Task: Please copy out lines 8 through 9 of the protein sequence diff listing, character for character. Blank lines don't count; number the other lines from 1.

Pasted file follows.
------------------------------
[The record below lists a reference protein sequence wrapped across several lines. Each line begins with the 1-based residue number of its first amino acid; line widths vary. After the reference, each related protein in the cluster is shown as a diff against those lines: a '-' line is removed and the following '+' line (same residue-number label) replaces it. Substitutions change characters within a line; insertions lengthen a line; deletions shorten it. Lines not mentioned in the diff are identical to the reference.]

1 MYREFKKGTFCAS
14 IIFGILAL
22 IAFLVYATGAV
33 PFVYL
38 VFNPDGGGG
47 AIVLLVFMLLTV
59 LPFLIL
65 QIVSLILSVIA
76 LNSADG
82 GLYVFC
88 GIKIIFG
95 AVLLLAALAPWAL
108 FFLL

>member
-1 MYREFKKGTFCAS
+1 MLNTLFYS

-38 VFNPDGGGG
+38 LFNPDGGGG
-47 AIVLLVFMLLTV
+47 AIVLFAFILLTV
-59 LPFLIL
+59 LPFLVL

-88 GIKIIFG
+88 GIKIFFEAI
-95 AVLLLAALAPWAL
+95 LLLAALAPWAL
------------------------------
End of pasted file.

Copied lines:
59 LPFLIL
65 QIVSLILSVIA